In the aftermath of the 1916 Rising, the issue of communications and moving around important documentation and messages between republicans in Dublin was becoming a major problem and one that needed significant measures in place to ensure the lines of communications could stay open.
Correspondence sent through the regular postal service was, more often than not, opened and checked by the military censors. Anyone suspected of being a republican or even being connected to one could expect to have their post opened and checked by the postal service on orders from the military authorities.
A new system was devised in 1917 by Fianna HQ that would replace the British postal service with a new secret arrangement called the ‘Fianna Post’. This new operation was suggested to the leaders of the Volunteers, the IRB and Sinn Fein as a means of combating the damaging censorship occurring in the regular post. The Fianna Eireann organization was already demonstrating their importance by providing couriers for Sinn Fein leaders around Dublin and also through their very important intelligence work which was being carried out and proving very vital to the movement. This new ‘Fianna Post’ was the next obvious step in defeating the stringent measures put in place by the British administration.
The new post office service had several ‘post offices’ throughout Dublin, mostly in shops or businesses owned by republican supporters such as Maurice Collins’ newsagents in Parnell Street or Doyles newsagents in Charlemont Street. Private homes and places of work were also used as centres where letters could be dropped off for delivery. Specially selected members of the Fianna were chosen to distribute this important post.
The fee for using the service was the same rate as the regular postal service and as it became more successful, not only were Volunteers/IRA and Sinn Fein members using the ‘Fianna Post’ but soon members of the wider nationalist community were beginning to avail of the discreet and speedy service provided so well by the young men of the Fianna. This ‘opening up’ of the service to a wider public suited the republicans as it was acting as a boycott of the British service and thus depriving them of revenue. The money generated by the service went towards Fianna HQ funds to assist in purchasing guns, ammunition, regular supplies, uniforms etc. and the ‘postmen’ were occasionally paid expenses. A proportion of the money also made its way to Sinn Fein’s election budget and the running of its own headquarters in Harcourt Street.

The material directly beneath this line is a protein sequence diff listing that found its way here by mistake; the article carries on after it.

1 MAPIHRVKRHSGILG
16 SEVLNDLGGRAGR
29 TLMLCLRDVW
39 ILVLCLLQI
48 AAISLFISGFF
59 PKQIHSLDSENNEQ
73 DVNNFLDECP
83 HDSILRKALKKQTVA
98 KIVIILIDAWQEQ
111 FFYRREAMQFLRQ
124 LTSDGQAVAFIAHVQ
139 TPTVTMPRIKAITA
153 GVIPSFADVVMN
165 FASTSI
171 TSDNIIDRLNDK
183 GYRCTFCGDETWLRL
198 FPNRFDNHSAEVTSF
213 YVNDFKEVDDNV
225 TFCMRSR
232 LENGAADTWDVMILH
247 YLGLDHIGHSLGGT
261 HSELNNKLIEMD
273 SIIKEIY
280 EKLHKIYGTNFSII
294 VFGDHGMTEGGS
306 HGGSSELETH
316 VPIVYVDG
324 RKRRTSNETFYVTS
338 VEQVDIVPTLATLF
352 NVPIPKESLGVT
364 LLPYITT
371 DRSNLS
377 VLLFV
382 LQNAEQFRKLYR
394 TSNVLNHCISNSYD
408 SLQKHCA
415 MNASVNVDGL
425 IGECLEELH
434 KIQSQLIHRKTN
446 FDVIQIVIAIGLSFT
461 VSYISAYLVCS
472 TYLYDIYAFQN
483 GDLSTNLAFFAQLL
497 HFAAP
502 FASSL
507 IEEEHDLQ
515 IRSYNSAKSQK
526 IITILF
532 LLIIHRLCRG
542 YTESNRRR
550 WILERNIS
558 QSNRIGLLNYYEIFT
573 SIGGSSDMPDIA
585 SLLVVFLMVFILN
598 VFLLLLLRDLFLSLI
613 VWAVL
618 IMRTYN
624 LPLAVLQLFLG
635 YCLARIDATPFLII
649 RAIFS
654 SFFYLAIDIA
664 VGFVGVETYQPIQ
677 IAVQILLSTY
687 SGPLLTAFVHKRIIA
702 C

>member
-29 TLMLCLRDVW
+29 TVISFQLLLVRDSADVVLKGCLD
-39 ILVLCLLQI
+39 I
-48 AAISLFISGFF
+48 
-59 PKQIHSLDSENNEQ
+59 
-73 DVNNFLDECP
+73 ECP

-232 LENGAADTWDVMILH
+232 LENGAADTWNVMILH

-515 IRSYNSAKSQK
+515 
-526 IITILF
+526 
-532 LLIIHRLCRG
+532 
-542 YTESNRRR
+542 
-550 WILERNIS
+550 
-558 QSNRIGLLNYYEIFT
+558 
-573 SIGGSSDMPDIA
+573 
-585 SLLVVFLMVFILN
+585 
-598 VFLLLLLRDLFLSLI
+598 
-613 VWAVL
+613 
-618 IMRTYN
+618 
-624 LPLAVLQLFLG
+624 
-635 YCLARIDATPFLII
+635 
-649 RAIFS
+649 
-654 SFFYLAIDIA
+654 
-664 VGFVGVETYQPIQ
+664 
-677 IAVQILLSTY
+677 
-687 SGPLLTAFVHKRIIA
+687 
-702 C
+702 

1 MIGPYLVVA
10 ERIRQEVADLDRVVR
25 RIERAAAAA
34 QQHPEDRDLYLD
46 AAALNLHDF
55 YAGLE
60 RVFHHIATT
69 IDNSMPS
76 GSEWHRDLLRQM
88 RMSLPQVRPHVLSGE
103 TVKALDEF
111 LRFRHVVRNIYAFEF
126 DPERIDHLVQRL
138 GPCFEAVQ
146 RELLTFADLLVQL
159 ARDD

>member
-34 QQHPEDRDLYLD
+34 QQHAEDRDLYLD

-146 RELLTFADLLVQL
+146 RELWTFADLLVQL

By 1919, the service was being used by Dail Eireann, alongside Ministers personal Fianna couriers, and the various departments were utilizing this vital service. In particular the Department of Local Government, one of the most active, was relying on the ‘Fianna Post’ to communicate with the various Councils across the country.
The ‘Fianna Post’ arrangement became a trusted and valuable service throughout the War of Independence fought over the following years; it soon spread to other major cities such as Cork and Limerick. It was initially known as the ‘Fianna Post’ but soon became known as the ‘Republican Post’ but it was still run predominantly by the young men of Fianna Eireann. The role they played in ensuring communications were kept open and secure during these years should not be forgotten or downplayed in the story of the struggle against British rule.
By Eamon Murphy